As I sit on an airplane with Wi-Fi, I am connected to the reality on the ground via two devices. Even thousands of feet up in the air, we can no longer get rid of our hyper-connectedness, our digital addiction—we are all hyper-connected and will continue to be. But there's more to connectedness than digital media.
At the October 2015 International Spa Association conference, I listened to PR guru Darlene Fiske, owner of her eponymous public relations firm The Fiske Group, talk about vintage networking in the age of new media.
Further reading: Marketing Moves for Age Demographics
She encouraged us to tweet during her session, and framed her talk by reminding us that vintage networking is not “against digital,” that it continues to embrace digital media.
The combination of digital and vintage, according to her, is the most effective way to create a PR buzz around a brand, in particular a beauty brand. In that spirit, here are some of Fiske's tips to make your beauty brand or boutique stand out from the crowd.
Know that People are Overloaded and Tuning Out
The million-dollar question is: how do you stand out, as a brand or retail store, in a world that is deluged by information, most of it sent digitally?
For context, it's important to know that ...
Every 60 seconds:
- 168 M emails are sent
- 700,000 Google searches are performed
- We see 5,000 different marketing messages
- Press releases that contain multimedia get 77% more responses compared to text-only releases
- 90% of professional admit to throwing away important information without even reading it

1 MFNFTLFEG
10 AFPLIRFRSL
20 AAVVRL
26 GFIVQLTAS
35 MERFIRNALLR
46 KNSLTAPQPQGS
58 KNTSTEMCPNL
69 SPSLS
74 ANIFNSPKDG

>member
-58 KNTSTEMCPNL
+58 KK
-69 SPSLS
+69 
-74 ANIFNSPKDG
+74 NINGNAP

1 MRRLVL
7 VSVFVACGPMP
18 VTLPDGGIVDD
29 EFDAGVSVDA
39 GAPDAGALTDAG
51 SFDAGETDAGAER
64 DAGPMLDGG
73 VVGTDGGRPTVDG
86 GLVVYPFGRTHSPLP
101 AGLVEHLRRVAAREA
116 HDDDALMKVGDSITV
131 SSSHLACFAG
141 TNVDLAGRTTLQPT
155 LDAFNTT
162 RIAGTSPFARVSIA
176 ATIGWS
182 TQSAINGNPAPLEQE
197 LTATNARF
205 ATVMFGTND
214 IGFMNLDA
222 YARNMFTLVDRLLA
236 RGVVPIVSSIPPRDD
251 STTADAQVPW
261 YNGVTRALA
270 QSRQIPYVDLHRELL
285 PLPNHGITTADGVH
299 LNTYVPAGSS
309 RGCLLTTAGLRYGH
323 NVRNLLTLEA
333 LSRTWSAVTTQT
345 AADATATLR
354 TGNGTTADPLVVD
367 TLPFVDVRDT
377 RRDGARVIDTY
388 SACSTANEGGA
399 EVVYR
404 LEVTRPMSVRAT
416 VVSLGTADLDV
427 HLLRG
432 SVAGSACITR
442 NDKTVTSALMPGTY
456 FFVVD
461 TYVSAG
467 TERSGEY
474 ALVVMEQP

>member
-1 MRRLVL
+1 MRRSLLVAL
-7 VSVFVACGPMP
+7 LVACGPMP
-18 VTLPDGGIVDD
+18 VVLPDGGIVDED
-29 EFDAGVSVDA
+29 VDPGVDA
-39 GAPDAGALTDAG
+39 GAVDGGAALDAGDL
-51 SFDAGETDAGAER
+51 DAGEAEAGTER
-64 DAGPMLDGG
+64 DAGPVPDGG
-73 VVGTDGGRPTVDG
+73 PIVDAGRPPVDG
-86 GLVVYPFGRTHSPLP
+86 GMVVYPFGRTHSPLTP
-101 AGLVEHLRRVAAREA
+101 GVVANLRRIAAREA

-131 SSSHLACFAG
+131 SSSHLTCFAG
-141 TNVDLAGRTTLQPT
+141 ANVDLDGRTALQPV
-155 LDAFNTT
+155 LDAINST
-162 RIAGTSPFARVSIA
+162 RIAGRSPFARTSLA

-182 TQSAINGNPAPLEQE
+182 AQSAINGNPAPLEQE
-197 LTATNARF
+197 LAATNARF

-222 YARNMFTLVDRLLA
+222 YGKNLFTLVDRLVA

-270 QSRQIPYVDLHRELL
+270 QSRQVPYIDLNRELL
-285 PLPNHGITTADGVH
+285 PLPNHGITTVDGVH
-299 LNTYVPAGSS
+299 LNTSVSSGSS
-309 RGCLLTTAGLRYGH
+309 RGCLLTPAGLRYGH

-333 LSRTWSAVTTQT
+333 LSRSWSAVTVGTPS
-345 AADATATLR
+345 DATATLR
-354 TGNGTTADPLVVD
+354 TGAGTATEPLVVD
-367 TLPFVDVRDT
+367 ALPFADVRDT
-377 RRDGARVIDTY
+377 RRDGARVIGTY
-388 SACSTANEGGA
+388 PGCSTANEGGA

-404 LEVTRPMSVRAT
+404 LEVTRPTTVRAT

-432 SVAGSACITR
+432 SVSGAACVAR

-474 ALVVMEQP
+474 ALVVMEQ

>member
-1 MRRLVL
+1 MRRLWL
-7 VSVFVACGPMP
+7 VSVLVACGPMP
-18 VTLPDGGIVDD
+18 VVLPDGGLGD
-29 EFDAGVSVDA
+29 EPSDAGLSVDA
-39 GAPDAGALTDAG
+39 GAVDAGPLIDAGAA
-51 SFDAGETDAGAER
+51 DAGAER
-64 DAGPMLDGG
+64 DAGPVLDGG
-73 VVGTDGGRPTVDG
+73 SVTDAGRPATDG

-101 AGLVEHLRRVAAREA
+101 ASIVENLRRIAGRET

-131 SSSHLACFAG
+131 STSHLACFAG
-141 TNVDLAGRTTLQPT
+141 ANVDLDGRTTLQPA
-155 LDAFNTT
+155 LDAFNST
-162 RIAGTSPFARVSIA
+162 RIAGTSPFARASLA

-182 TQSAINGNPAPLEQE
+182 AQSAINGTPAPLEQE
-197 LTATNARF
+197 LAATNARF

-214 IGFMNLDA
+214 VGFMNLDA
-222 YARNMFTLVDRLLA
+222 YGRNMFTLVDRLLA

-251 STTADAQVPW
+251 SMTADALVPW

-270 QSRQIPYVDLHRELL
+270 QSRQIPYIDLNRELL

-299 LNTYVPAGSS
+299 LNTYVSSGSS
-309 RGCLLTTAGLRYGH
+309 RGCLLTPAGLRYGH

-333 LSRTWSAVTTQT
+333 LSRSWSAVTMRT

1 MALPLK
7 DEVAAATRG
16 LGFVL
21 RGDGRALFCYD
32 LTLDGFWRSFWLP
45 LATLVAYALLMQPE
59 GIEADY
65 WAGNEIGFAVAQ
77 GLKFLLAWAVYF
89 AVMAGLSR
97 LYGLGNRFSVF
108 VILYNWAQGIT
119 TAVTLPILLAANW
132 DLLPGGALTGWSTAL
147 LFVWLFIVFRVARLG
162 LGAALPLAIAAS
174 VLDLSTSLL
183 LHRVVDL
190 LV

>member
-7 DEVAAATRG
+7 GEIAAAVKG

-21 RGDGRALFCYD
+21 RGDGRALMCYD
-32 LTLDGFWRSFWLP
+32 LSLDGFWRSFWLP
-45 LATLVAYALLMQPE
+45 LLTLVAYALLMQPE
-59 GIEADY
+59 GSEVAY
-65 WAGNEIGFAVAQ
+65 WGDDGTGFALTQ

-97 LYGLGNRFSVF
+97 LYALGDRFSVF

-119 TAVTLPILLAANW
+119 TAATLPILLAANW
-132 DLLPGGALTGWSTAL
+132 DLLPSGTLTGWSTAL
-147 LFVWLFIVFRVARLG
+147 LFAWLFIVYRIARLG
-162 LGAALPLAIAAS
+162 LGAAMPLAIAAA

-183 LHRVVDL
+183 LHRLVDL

- Professionals spend 51% of their time managing information instead of acting on it
The need to stand out, and be remembered is more important than ever.
Be Seen as an Invaluable, Trusted Resource
Part of information overload is the fact that there is a lot of misinformation out there—not everything on the internet is true! Fiske's recommendation is to focus on trust.
How do editors know who to trust? Who will provide trustworthy information? How are good sources for quotes and stories?
You may be trustworthy—but is that what the World Wide Web says about you? Make sure you:
- Google yourself often
- Google your brand often
- Manage your image on social media: “You are what you post.”
Do the Unexpected: the Vintage Touch
To stand out in your marketing and PR efforts, do the unexpected, Fiske urges. This is where the “vintage” touch comes into play.
Fiske is a firm believer that, given their personal power, “letters are going to make a comeback.” So:
- When an editor includes your brand in a story, always send a hand-written thank you note
- Also send hand written notes for no reason, for example praising a journalist on a recent article you loved (be specific in your praise)
- Send a box of cookies to an editor or a prospective client, with a note that says, “It would be so sweet to work with you.”
- Use your phone as a phone; call your customer instead of always emailing him or her; make sure to brush up on your phone manner—sometimes we email and text so much we forget how to speak effectively with one another
Take Advantage of Digital Media, Thoughtfully
At the same time, leverage digital media to make personal connections:
- Connect with someone on Twitter—sometimes people feel more accountable to responding on this platform as it is visible and open